We tend to focus on our legs and feet as the most important body parts for our running. The lower back and core stomach muscles get a bit of attention now and then, and sometimes the upper body and arms also feature… But how often do we think about our eyes? Not often enough, because they are vitally important to our running.
While running the other day in bright sunshine, a clubmate and I were discussing sunglasses, since I was wearing a pair and he wasn’t. He mentioned that he really should get a pair of running sunglasses, as he was squinting quite badly in the glare. I replied that he needed sunglasses not only for the glare, but also to protect his eyes from all the UV radiation emitted by the sun, and that he should actually wear sunglasses every time he goes outside, not just when running.
I was told this by Dr Sherylle Calder of the Sports Science Institute of South Africa in Cape Town, when I interviewed her about vision and running. Sherylle is a world-renowned vision specialist who has worked with many top sportspeople and teams, including the 2007 Rugby World Cup-winning Springboks, to improve their reaction speed, hand-eye co-ordination and balance through visual training and exercises. Her focus is on how visual training can benefit one’s sports performance, but we also spoke about eye protection, specifically about wearing sunglasses.
ALWAYS COVER UP
Sherylle told me that, “Unfortunately, many sports participants still think that safety precautions are only necessary in extreme or contact sports, but in running, one of the most important aspects to consider is the protection of the eyes, because runners’ eyes are often exposed to bright light and UV radiation.”
She explained that there are three types of UV radiation produced by the sun – A, B and C. The ozone layer absorbs UV C radiation, so it poses no threat to us – so long as there is still an ozone layer, of course – but the A and B types penetrate the ozone and pose a threat to us when we are outdoors. “The longer your eyes are exposed to UV radiation, the greater the risk of you developing problems such as glaucoma, a condition caused by increased pressure of the fluid within the eyeball. You could also develop cataracts, which is clouding of the lenses.”
According to the experts, we should all wear sunglasses every time we go outside, which means when we run as well. The problem is that some runners don’t like running with sunglasses, because the glasses bounce, slip or worse, fog up. Most sunglasses manufacturers are aware of these problems nowadays and thus have introduced design technology and features to overcome these problems.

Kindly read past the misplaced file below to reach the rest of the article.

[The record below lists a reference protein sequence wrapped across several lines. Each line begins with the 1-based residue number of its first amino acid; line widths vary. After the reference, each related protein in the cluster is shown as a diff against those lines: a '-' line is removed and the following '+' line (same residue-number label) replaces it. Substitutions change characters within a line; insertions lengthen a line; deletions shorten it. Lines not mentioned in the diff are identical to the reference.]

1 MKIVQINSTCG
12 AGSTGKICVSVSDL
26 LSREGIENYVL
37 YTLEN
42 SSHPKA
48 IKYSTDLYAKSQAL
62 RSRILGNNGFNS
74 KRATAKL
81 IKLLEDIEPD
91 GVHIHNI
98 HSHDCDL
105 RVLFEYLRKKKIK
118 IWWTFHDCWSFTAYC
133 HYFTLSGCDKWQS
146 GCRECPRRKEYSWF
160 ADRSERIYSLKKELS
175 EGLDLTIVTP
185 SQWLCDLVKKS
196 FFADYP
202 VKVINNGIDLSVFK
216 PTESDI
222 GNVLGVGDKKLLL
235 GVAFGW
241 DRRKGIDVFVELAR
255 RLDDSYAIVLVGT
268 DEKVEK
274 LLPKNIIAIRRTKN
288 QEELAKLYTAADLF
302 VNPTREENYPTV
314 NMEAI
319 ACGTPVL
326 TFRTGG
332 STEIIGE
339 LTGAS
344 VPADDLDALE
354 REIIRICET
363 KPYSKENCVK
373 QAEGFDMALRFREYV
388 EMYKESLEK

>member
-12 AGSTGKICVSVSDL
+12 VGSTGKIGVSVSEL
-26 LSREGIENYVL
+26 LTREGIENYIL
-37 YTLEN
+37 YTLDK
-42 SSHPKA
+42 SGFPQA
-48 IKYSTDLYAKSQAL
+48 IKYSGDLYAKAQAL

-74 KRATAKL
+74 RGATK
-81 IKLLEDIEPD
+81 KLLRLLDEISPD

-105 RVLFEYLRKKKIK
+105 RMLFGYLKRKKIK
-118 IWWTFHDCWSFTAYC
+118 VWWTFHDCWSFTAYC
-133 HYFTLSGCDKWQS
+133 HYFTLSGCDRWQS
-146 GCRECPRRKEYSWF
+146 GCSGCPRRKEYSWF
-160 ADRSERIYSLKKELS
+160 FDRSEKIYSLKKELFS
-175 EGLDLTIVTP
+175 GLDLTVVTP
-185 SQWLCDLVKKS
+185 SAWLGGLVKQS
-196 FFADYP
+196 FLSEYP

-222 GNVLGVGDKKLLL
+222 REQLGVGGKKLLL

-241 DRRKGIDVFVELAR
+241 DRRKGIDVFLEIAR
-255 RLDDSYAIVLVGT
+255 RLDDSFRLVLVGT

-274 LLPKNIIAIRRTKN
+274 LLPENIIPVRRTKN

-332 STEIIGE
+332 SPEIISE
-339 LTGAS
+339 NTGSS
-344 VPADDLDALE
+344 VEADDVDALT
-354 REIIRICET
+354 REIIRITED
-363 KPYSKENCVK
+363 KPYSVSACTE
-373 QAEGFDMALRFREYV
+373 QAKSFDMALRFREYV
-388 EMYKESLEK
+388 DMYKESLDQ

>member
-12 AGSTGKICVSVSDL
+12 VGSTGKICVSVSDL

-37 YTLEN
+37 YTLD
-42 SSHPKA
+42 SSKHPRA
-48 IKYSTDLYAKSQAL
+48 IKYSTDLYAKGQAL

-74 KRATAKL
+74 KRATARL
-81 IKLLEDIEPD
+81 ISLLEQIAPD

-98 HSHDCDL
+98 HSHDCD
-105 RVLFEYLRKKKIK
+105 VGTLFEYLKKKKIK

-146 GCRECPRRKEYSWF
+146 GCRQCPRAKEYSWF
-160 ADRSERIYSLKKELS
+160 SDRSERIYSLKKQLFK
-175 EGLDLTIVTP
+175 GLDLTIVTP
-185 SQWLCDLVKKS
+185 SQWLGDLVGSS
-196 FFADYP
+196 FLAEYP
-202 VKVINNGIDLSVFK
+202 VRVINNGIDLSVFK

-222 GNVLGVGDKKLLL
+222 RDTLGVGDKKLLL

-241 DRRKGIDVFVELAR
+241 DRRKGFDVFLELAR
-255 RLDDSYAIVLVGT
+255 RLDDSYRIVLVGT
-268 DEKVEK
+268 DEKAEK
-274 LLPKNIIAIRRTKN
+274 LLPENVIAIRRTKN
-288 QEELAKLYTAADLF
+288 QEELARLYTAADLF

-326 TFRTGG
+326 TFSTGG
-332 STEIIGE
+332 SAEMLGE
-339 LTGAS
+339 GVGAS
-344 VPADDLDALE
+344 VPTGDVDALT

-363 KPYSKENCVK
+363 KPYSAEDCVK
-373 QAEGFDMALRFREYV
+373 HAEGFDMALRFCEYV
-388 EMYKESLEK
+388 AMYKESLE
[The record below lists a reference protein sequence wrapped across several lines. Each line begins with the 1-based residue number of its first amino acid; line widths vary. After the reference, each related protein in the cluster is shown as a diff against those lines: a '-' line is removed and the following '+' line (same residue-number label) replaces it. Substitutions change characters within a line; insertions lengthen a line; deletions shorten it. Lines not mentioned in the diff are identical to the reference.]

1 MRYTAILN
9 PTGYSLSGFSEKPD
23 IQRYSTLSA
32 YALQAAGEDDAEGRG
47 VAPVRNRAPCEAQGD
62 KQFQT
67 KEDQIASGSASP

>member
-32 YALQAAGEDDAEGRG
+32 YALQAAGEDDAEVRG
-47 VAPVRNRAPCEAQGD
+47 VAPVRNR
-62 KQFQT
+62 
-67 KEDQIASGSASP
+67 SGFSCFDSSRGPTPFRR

“The top ranges offer sunglasses with improved fit and performance, making them far more suitable for running. The frames are more durable, and many have venting systems to eliminate fogging. They also have thermogrip nose-pads, ear-pieces and temples to ensure a snugger, non-slip fit,” explains Sherylle. “Also, polycarbonate lenses are better for running. They are shatterproof, scratch-resistant and fog up less easily than glass or plastic lenses. And specialist running pairs often offer interchangeable lens options for different light conditions.”
My clubmate then asked the proverbial million dollar question: “So do I need to go buy expensive sunglasses that cost more than my running shoes or can I get away with a cheaper pair?” The answer, according to Sherylle, is that, “Some of the cheapest sunglasses offer adequate protection and undistorted vision. The big difference is that many of these cheaper sunglasses are not designed for running.”
So, when buying sunglasses to run with, make sure they meet all of these requirements:
1 Block out all UV A and B radiation.
2 Screen out between 75% and 90% of visible light – lenses that ‘wrap’ your face are best.
3 Fit your face comfortably and snugly, but not too closely.
4 Don’t bounce or move when you run or jump.
5 Don’t fog up when you sweat – look for anti-fogging vents or ‘flying lenses’ that are mounted with gaps between lens and frame.
6 Don’t slip when you sweat – look for ‘sticky rubber’ on the nose-piece and ear-pieces.
And of course, they need to look good on you, too. But don’t compromise on performance and protection just to look more fashionable out on the road! You need to protect those peepers.